The TMDL Balance model was developed and applied in the Copano Bay watershed of southeast Texas. The model is used to simulate bacterial loading, decaying these loads as they move via overland flow and through three distinct types of waterbodies: freshwater non-tidal rivers; tidal rivers; and bays/estuaries. Though the model was developed in the context of modeling bacteria TMDLs along the Texas Gulf Coast, it is applicable to a variety of pollutants and geographic areas.
Defining the Flow Network
The schematic network is the framework upon which the TMDL Balance model (through the schematic processor) performs its calculations. Representing hydrologic features on the landscape through a series of links and nodes, schematic networks are built from river and catchment features using the Arc Hydro Tools. Nodes represent catchments, river headwater locations and river junctions. Links are created to connect the river headwater locations and junctions to create the river network and to connect catchment nodes to the river network.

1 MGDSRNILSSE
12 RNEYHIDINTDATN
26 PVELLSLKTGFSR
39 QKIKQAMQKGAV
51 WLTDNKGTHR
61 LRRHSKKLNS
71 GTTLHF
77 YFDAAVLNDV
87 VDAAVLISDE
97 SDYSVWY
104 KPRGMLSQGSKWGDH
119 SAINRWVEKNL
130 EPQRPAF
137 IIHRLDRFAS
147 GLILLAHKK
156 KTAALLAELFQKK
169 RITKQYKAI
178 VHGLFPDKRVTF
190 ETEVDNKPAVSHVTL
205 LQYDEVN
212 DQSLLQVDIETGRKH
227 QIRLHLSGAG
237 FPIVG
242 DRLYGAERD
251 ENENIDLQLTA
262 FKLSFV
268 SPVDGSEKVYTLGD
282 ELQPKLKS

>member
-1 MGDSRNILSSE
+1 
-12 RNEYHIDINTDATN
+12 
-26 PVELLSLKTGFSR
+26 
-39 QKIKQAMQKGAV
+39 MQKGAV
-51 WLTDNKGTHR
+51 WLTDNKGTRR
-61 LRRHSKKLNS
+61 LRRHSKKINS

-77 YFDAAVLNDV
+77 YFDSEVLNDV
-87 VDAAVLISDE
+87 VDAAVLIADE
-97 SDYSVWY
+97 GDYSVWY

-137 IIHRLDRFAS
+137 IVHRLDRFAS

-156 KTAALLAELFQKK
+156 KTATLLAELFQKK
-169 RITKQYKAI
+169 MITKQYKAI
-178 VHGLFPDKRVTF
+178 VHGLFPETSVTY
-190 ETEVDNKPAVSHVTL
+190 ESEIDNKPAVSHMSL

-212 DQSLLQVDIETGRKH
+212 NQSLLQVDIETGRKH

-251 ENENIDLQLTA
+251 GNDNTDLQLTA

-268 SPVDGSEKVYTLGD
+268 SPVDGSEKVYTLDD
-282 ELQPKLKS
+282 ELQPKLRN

To model bacterial loading in coastal systems, additional nodes and links are needed. The nodes represent the bay/estuary, itself, and point sources that add bacteria into the system. In the Copano Bay watershed, point sources include wastewater treatment plants, colonies of birds nesting adjacent to the Bay and failing septic systems adjacent to the Bay. After manually adding the nodes, they are connected to the network through the use of links. One last manipulation to the schematic network is the differentiation of tidal from non-tidal rivers. Water quality processes in the two river types are simulated differently; therefore, they must be differentiated in the schematic network. In the Copano Bay example, the location of tidal rivers was defined by regulation.